Four Shots In The Dark: Case Analysis of the Kaarma case- The Facts
Case Analysis: The Kaarma Case
Four Shots in the Dark Was the shooting of Diren Dede a case of “premeditated self-defense”?
Part 1: The Facts of the Case- Shortly before midnight on April 27, 2014, Markus Kaarma detected an intruder in his garage. Just ten days earlier, the Missoula, Montana resident had been the victim of a burglary — someone snatched some valuable items from his garage, and the perpetrator was still at large. After the burglary, Jeanette Pflager, Kaarma’s partner and mother to his baby, installed a video baby monitor in the garage in the hopes that if someone tried to steal from them again, they’d be caught in the act. When Kaarma saw a dark figure in the monitor, he sprang to action. He grabbed a loaded shotgun he kept by the front door; he exited his house; and he fired four shots into his darkened garage.
Two shots hit the intruder. One shot proved fatal.
The intruder was seventeen-year-old foreign exchange student Diren Dede. He was unarmed. Dede had learned about “garage hopping” from his American friends, and it’s presumed that on the night of the shooting, Dede was hoping to pilfer some beer from Kaarma’s garage refrigerator.
Kaarma cooperated with investigators and was surprised the next morning when detective Barker from the Missoula Police Department arrested him for deliberate homicide. Kaarma, confident he was within his rights to defend his home asked, “How is that deliberate homicide?”
“It’s just the way the statute reads,” Barker responded.
Of course, the case was much more complicated than that. In Montana, the Castle Doctrine statute reads like this: use of deadly force within an occupied structure is justified if the person reasonably believes force is necessary to prevent an assault on someone in the home, or it can be used to prevent a forcible felony.
Burglary is generally considered a forcible felony, and Kaarma’s lawyer, Paul Ryan, would argue at trial that Kaarma shot Dede to prevent a burglary. But Ryan and the defense team would encounter some difficult hurdles while making this case:
- Why did Kaarma leave his garage open late at night?
- Why did Kaarma exit his home before engaging with Dede?
- Why did Kaarma fire before he could even see Dede in his darkened garage?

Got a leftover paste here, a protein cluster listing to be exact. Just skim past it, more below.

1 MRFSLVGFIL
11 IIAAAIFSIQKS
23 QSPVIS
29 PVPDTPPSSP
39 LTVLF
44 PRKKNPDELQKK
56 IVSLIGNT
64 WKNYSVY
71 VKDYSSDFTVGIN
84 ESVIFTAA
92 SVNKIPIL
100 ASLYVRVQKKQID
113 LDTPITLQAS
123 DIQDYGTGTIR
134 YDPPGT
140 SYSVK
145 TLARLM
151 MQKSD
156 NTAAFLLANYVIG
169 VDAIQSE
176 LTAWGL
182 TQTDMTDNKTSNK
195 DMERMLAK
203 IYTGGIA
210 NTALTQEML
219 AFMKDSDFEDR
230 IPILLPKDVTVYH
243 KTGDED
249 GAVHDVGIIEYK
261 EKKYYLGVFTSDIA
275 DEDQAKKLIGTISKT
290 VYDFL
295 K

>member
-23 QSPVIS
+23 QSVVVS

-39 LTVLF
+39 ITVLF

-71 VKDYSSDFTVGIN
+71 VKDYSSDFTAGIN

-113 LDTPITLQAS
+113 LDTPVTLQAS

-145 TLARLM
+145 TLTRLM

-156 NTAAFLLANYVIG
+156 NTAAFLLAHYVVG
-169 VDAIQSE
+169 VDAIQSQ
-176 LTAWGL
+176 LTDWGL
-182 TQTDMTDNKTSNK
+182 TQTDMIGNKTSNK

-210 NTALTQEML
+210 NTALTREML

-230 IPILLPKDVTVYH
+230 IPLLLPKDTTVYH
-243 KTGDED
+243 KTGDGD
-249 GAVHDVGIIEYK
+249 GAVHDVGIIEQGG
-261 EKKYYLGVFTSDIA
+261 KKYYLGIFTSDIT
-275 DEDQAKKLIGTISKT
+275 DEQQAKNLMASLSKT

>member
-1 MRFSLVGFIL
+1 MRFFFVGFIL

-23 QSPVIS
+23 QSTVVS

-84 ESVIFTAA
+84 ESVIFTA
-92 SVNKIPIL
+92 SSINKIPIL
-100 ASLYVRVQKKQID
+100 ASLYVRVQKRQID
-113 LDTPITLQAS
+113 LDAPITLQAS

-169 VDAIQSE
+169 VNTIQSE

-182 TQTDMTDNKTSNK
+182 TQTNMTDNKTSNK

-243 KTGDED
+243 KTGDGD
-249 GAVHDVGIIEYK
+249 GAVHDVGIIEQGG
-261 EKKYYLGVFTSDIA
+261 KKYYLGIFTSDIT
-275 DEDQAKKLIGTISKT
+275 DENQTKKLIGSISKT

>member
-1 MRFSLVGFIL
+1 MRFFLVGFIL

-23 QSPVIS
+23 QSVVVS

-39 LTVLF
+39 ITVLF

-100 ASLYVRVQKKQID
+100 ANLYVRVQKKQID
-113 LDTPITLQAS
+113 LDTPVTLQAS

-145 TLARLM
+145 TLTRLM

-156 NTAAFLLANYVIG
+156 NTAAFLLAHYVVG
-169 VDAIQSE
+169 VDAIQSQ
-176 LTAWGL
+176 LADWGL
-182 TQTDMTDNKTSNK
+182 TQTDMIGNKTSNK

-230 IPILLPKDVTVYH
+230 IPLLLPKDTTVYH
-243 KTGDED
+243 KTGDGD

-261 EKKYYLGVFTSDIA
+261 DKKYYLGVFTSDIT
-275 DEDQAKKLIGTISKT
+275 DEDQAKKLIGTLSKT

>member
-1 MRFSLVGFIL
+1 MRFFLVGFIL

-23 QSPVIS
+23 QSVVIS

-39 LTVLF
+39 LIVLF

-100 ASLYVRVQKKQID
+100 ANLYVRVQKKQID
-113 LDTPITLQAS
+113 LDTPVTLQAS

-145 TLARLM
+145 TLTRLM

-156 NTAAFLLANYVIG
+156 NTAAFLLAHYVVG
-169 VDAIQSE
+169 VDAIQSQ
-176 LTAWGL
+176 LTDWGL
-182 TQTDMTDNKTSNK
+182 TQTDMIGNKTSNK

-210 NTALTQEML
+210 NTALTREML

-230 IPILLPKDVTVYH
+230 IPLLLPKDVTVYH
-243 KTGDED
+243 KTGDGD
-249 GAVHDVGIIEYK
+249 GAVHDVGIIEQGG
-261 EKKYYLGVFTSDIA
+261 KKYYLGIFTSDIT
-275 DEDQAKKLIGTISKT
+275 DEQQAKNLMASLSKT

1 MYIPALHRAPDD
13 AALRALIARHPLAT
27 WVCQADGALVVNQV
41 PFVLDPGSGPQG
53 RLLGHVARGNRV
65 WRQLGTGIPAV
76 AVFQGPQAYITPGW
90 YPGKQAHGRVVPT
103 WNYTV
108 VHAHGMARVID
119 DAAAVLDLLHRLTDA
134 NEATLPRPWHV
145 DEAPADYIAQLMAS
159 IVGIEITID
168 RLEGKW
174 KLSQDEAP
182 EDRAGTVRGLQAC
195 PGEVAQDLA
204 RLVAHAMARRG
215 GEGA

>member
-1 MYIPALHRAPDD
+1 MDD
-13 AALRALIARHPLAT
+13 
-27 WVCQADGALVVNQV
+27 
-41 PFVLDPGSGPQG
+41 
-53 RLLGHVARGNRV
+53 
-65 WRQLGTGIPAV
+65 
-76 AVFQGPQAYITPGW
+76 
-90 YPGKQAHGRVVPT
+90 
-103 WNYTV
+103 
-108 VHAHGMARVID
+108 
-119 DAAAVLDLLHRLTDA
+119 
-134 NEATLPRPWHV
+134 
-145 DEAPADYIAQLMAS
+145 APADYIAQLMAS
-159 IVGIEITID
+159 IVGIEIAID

All of these questions raise concerns about intent. At trial, county attorneys would make the case that Kaarma, angry and on-alert since the burglary, laid a trap for a would-be burglar, and when a when an intruder took the bait, Kaarma rushed to fire his shotgun, not in fear, but in anger. You could call it “premeditated self-defense.”
Don West, National Trial Counsel for CCW Safe, coined the term “forgivable subjectivity” to describe the fact that homeowners in self-defense cases, if their fear is reasonable and the response is reasonable, will generally get the benefit of the doubt — even if they turn-out to be mistaken about the nature of the threat. But Kaarma squandered the benefit of favorable subjectivity with something he said four days before the shooting.
On April 23, 2014, Kaarma went for a haircut. He was tired and grumpy. The women at the salon described him as “mad at the world.” At trial, they testified that Kaarma was belligerent and used profanity as he explained that he hadn’t slept in three nights because he was “waiting to shoot some (expletive) kids.” Another patron from the salon confirmed the testimony.
That statement colored the way a jury would look at every action Kaarma took the night of April 27. Don West says, “This guy was his own worst enemy. By telling people he wanted to ‘shoot some kids’ he essentially unraveled his presumption of innocence.”
A Missoula jury deliberated for eight hours before rendering a guilty verdict. Markus Kaarma had a mistaken impression regarding what was considered justifiable use of force in defense of his own home. Now he has 70 years to think about what he could have done differently. In the meantime, gun owners across America have an opportunity to learn from Kaarma’s mistakes.
In our series The Four Elements of Self Defense, we dissect high-profile self-defense cases, examining how the elements of location, escalation, reasonable fear, and post-incident actions can determine whether a shooting is justified, or whether it was murder — or as it’s called in Montana, “deliberate homicide.”
In the next installment of The Four Elements of Self-Defense, we’ll explore how the element of location factored into the legal defense of Markus Kaarma in the shooting of Diren Dede.
Shawn Vincent- Litigation Consultant
Shawn Vincent is a litigation consultant who helps select juries in self-defense cases, and he manages public interest of high-profile legal matters. If you have any questions for Shawn, or would like more articles like this, let us know below!